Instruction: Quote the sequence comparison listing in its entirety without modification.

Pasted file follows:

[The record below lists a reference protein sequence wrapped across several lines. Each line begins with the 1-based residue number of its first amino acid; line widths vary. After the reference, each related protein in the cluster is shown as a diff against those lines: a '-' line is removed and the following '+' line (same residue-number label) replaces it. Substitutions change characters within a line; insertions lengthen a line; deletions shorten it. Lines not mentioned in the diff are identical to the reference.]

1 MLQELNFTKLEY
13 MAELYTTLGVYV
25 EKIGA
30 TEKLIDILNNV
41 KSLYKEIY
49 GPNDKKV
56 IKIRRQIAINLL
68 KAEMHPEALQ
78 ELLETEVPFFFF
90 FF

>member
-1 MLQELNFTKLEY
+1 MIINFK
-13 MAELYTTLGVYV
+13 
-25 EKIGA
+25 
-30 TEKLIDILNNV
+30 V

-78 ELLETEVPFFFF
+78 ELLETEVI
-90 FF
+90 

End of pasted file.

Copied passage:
[The record below lists a reference protein sequence wrapped across several lines. Each line begins with the 1-based residue number of its first amino acid; line widths vary. After the reference, each related protein in the cluster is shown as a diff against those lines: a '-' line is removed and the following '+' line (same residue-number label) replaces it. Substitutions change characters within a line; insertions lengthen a line; deletions shorten it. Lines not mentioned in the diff are identical to the reference.]

1 MLQELNFTKLEY
13 MAELYTTLGVYV
25 EKIGA
30 TEKLIDILNNV
41 KSLYKEIY
49 GPNDKKV
56 IKIRRQIAINLL
68 KAEMHPEALQ
78 ELLETEVPFFFF
90 FF

>member
-1 MLQELNFTKLEY
+1 MIINFK
-13 MAELYTTLGVYV
+13 
-25 EKIGA
+25 
-30 TEKLIDILNNV
+30 V

-78 ELLETEVPFFFF
+78 ELLETEVI
-90 FF
+90 